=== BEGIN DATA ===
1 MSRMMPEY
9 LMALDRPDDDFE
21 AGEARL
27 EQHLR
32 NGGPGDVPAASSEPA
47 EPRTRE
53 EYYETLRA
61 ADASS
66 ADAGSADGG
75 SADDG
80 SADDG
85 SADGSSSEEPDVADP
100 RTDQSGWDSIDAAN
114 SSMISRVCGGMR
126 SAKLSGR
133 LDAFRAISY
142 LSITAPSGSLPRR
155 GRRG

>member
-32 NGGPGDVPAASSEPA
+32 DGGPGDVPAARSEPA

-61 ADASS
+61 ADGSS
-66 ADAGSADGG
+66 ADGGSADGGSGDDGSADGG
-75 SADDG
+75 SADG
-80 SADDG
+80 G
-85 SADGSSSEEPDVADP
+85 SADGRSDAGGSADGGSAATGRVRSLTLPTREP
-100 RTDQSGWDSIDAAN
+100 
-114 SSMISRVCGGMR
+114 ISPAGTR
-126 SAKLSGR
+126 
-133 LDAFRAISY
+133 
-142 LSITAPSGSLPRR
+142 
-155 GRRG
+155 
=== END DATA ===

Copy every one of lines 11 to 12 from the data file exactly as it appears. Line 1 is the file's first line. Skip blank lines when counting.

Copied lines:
80 SADDG
85 SADGSSSEEPDVADP